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    • April 7, 2021 1:13 PM EDT
    • Years ago the ATSF RR had its own accident investigation school which I I tended while working for the FRA.  They even had a pocket manual you could carry around with you.  Being that I also worked for several RR before joining FRA I learned a lot about derailment investigations.  Some derailments are simple to solve others take a bit more to figure out.  The book you listed might be good readying for the novice.  Later RJD

    • March 24, 2021 4:04 AM EDT
    • I don't know if this would help with the club layout ...

      "“The Complete Field Guide to Modern Derailment Investigation” by Gary P. Wolf (Wolf Railway Consulting, 2021, spiral bound softcover, 436 pp., $75.00).

      Derailments occur with some frequency on North American railroads. Whether it’s a wheel derailment in a switching yard or an entire train on a busy mainline, these accidents must be investigated, analyzed, and reported to various agencies. There is likely no one more experienced in derailment investigation than Gary P. Wolf. In addition to his 50-plus years in the railway industry, Wolf holds bachelor’s and master’s degrees in engineering. He worked for Southern/Norfolk Southern for 17 years, and 33 years in his consulting firms, focusing on the analysis and prevention of derailments. Wolf has also been a source of expertise for major media outlets reporting on derailments and has trained over 1,000 people in the science of accident investigation and derailments."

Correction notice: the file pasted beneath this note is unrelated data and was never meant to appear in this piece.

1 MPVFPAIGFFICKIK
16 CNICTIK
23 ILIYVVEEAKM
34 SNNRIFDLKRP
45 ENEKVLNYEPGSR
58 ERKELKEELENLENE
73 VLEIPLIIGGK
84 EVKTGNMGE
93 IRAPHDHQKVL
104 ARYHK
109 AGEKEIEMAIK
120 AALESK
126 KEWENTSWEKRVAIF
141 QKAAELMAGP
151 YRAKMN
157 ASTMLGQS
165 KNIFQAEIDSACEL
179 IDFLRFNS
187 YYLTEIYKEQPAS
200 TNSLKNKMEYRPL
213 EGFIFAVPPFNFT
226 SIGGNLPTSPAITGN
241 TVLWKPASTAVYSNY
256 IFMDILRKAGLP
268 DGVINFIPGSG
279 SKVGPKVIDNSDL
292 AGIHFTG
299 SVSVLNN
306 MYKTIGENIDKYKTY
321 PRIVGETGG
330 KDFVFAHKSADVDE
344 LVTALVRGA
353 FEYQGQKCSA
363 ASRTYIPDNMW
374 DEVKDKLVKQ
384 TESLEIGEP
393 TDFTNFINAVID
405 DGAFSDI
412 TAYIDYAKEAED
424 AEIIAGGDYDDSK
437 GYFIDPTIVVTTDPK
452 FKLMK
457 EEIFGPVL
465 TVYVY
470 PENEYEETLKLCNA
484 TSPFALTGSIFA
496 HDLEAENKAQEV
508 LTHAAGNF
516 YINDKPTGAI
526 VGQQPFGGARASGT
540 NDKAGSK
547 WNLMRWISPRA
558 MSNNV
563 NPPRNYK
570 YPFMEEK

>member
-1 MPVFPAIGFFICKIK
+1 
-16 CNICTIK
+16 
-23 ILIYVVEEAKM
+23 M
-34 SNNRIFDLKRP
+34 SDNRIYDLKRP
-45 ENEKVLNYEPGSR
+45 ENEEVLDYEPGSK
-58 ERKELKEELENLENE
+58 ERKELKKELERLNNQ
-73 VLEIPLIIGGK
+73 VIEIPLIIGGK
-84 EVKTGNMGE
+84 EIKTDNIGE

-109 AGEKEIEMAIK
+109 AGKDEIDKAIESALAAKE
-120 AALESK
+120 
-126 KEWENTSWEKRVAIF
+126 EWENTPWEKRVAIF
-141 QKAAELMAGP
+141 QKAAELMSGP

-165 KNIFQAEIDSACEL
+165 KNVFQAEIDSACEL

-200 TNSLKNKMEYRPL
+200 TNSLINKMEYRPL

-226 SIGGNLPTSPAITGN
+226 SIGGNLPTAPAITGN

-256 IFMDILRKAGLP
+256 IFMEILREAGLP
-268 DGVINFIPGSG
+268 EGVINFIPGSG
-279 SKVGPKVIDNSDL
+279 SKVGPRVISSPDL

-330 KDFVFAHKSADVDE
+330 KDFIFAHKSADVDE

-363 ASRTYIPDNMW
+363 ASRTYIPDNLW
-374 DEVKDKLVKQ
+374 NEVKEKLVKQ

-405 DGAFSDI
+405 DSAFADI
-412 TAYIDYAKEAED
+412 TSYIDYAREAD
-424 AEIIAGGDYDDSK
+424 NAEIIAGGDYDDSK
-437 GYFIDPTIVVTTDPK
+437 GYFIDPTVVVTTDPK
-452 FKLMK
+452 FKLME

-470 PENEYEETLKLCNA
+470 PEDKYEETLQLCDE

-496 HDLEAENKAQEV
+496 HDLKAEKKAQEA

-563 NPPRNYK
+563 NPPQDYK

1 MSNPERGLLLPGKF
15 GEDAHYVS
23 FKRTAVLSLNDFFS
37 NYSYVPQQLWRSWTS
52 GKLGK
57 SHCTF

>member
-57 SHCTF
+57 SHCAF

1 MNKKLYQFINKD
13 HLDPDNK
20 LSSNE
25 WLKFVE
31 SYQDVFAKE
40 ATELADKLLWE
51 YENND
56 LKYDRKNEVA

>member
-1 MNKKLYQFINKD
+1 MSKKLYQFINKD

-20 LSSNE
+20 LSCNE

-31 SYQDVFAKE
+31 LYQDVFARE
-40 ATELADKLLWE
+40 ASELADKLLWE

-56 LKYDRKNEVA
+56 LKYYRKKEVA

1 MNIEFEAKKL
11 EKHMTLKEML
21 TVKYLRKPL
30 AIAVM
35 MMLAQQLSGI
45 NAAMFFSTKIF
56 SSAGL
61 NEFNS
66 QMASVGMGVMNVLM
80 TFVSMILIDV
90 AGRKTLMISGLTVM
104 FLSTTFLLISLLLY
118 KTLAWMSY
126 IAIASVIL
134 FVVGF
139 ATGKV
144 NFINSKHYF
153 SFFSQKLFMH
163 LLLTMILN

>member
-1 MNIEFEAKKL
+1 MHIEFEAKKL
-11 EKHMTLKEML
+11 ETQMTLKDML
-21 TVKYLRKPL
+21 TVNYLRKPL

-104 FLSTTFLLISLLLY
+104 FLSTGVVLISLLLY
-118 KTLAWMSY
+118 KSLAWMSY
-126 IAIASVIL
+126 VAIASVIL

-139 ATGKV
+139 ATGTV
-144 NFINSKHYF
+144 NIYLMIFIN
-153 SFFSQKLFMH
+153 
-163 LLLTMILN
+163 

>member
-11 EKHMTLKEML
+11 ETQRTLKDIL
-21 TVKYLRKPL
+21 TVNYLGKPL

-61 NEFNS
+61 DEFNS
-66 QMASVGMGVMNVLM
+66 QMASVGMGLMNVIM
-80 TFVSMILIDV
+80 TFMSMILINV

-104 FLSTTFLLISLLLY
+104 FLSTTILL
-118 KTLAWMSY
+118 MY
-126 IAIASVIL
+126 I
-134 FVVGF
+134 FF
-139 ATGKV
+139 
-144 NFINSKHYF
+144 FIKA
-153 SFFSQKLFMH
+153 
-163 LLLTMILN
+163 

https://www.railwayage.com/mw/book-review/

    • March 21, 2021 7:55 PM EDT
    • It likely won't answer any of these questions but switch remains visible on Google Maps Satellite view,

      https://www.google.com/maps/place/Dundon,+B,+WV+25043/@38.4621659,-81.0718532,82m/data=!3m1!1e3

    • March 21, 2021 7:55 PM EDT
    • From the other end

    • March 21, 2021 3:43 PM EDT
    • Probably that long because of the reverse S curve to the left if it was a normal length lead.

      Well, maybe, but why not put the points in the usual place, close to the frog? Why prolong the distance between them?

       

      My suspicion is that there was something else going on originally, and that got cobbled together when the 'something else' was removed.

       

    • March 21, 2021 2:30 PM EDT
    • Cliff Jennings said:

      Seems to me kinda like a reverse stub switch, where the incoming rails are fixed and the four outgoing rails are being bent. Probably twice as difficult to throw... Wonder why the long parallel rail section? Trying to avoid a curved turnout?

      It's a normal turnout with the points moving. Looks odd because of the long lead. Probably that long because of the reverse S curve to the left if it was a normal length lead.

    • March 21, 2021 1:42 PM EDT
    • Deleted as irrelevant

    • March 21, 2021 12:18 PM EDT
    • Seems to me kinda like a reverse stub switch, where the incoming rails are fixed and the four outgoing rails are being bent. Probably twice as difficult to throw... Wonder why the long parallel rail section? Trying to avoid a curved turnout?

    • March 21, 2021 1:12 AM EDT
    • Now that is one of the most interesting switches/turnouts I've ever seen,

      "Dundon, WV Station and junction with the Buffalo Creek and Gauley Railroad. 5/29/1960"

       

      [img]https://live.staticflickr.com/65535/51037378041_247957e35f_h.jpg[/img]

    • March 1, 2021 8:25 PM EST
    • Hey Y'all;
      Just came across this Flickr post via someone sharing it on Tumblr; a little 4 wheel Soo Line caboose with the modelable features of a "too big for its body" cupola and sliding cupola windows via boxcar door hardware.